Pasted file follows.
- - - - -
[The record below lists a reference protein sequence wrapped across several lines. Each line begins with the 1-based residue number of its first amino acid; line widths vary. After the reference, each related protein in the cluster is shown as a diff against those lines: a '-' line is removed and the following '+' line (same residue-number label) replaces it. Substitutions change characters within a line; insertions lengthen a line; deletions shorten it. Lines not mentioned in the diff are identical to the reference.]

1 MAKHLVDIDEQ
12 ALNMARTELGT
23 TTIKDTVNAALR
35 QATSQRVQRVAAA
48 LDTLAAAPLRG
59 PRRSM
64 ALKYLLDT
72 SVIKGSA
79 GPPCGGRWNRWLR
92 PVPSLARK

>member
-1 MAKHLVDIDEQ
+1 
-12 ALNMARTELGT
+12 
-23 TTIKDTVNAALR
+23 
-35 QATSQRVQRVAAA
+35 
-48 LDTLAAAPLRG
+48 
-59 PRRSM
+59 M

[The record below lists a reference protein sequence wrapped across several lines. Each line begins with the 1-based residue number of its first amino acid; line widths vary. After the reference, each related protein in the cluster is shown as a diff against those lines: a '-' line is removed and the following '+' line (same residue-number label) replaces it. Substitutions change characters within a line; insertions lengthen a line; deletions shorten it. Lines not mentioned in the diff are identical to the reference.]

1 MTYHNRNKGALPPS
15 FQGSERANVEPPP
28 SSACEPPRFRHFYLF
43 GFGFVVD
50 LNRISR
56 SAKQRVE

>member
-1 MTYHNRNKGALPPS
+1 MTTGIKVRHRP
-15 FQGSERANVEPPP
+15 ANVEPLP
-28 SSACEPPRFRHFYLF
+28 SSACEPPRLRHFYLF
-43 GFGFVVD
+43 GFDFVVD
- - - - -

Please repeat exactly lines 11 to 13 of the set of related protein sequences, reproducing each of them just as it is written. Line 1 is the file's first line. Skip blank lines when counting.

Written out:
92 PVPSLARK

>member
-1 MAKHLVDIDEQ